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Mission: Impossible III Reviews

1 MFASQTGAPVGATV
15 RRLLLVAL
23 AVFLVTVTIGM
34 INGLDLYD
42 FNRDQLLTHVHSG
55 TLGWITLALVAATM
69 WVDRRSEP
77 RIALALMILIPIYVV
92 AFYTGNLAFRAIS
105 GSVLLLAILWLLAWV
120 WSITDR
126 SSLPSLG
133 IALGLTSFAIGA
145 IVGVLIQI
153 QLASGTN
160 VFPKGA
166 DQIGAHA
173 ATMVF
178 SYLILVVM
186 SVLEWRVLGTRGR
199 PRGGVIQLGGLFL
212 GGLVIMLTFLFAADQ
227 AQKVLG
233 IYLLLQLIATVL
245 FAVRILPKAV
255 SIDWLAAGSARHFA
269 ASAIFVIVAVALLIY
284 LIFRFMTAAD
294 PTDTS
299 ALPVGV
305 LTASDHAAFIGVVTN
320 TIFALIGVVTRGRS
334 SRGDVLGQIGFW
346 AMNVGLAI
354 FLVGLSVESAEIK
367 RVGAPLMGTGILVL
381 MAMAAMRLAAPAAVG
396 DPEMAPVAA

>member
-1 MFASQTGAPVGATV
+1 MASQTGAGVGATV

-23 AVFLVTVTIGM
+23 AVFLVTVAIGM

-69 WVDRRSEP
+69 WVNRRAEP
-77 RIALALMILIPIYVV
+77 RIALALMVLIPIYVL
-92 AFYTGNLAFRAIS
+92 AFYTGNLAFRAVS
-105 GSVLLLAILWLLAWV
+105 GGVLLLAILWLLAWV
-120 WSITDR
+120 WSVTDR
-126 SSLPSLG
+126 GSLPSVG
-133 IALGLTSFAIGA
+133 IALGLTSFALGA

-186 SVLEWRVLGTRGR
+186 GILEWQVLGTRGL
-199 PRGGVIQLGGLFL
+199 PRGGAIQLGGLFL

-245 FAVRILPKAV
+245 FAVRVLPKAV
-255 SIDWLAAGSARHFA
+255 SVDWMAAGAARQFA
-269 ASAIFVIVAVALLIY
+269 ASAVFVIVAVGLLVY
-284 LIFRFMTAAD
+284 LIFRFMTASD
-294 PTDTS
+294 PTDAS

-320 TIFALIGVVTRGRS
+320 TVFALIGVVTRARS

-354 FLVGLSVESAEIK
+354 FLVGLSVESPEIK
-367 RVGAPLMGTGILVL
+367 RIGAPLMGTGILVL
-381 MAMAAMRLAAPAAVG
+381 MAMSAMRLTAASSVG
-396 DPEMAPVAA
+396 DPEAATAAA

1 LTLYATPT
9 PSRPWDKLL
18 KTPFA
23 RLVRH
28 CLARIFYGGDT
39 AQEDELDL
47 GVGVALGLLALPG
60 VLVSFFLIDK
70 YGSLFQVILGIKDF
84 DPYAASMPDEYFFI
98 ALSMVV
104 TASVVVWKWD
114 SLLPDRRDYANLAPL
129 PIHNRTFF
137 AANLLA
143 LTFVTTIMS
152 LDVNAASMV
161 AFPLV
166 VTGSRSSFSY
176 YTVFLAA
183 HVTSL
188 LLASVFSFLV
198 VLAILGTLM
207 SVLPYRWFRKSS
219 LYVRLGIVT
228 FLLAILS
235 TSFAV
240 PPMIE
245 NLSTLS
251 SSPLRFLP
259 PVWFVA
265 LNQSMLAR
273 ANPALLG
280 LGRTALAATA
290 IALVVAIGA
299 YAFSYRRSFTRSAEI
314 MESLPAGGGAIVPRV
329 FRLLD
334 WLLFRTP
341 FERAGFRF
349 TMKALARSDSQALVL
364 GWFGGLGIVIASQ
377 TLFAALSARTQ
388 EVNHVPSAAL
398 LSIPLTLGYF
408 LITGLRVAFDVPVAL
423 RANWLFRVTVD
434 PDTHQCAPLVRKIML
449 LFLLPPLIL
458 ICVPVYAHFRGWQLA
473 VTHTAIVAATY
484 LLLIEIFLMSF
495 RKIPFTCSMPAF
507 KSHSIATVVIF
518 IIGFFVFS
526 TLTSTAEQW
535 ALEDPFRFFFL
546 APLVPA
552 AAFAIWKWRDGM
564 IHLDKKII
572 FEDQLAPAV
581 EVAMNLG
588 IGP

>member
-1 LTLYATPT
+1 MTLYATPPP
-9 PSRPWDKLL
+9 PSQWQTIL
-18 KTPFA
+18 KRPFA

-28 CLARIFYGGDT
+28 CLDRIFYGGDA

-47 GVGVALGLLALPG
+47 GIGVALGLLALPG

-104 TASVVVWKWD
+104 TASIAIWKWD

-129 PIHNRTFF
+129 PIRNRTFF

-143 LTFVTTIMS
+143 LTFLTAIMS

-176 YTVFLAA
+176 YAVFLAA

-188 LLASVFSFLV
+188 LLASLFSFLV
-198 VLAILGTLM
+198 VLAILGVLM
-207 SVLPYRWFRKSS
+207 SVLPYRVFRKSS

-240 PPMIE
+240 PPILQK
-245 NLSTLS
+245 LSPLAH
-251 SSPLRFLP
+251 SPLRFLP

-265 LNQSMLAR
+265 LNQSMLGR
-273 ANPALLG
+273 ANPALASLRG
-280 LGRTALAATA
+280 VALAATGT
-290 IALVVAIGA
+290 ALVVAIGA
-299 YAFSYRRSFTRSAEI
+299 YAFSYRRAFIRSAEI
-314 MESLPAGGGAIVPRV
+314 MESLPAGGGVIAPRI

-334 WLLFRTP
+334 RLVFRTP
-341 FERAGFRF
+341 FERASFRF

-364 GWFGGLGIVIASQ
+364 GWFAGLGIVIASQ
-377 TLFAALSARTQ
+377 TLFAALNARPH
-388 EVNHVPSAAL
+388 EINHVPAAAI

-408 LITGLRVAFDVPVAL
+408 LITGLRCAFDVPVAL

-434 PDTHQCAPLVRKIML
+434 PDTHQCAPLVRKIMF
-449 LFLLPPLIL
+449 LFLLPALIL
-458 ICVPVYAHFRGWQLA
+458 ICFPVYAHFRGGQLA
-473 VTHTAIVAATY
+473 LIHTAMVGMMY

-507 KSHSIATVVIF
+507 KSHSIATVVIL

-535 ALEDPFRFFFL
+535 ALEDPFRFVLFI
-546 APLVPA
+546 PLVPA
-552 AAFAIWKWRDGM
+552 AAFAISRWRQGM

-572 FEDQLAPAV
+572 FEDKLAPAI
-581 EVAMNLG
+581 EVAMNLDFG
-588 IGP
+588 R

Directed and cowritten by J.J. Abrams, creator of TV's Lost and Alias, the third entry in the MISSION: IMPOSSIBLE feature-film expansion of the Cold War-era TV series delivers everything a fan could ask for: exotic locations, muscular artillery, death-defying stunts, and a flawlessly crafted series of action set pieces strung along a plot that makes some semblance of sense — and when it doesn't, you know Abrams is just having a bit of fun. It begins with a grabber: Impossible Mission Force agent Ethan Hunt (Tom Cruise) and a terrified woman are being tortured by a swaggering sadist who wants to know the whereabouts of something called "the rabbit's foot." If Hunt doesn't come up with the right answer by the count of 10, the woman will die. Flashback to a few days earlier: Hunt, who removed himself from the frontline to train a new generation of field agents, has just gotten engaged to smart, beautiful nurse Julia (Michelle Monaghan), who thinks her fiance is a boring old traffic-pattern analyst for the Virginia Department of Transportation. But right in the middle of their engagement party, IMF bigwig Musgrave (Billy Crudup) summons Hunt to retrieve his prize pupil, Lindsey Farris (Keri Russell, winsome star of Abrams' collegiate soap opera Felicity), from the clutches of international arms dealer Owen Davian (Philip Seymour Hoffman) — the aforementioned swaggering sadist. The IMF has reason to believe she's being held captive in a heavily fortified warehouse on the outskirts of Berlin, so Hunt tells Julia he must attend an emergency, out-of-town traffic planners' convention and joins his team — newcomers Declan (Jonathan Rhys Meyers) and Zhen (Maggie Q), plus old pal Luther Stickell (Ving Rhames). The mission devolves into chaos and they attempt to recoup their reputation by snatching the elusive Davian from a swanky soiree in Vatican City, where he'll be selling that mysterious rabbit's foot to well-heeled international terrorists — the mind-boggling price tag suggests that whatever it is, it's not the kind of thing you'd want in hostile hands. That operation goes awry as well, catapulting the team to Shanghai and yet another round of high-tech derring-do. Abrams tweaks the formula without violating its muscular spirit — actually making the ever-popular full-face-mask gags almost plausible, gleefully riffing on Cruise's iconic gymnastics at the end of various wires and cables, and tossing sharp-tongued U.K. comedian Simon Pegg (SHAUN OF THE DEAD) into the mix as a high-strung computer wonk who spins worst-possible-case scenarios with a snippy mix of gloom and glee. The end result is the very definition of a summer movie: breezy, undemanding and a carefully balanced blend of the familiar and the not-quite-what-you-expected.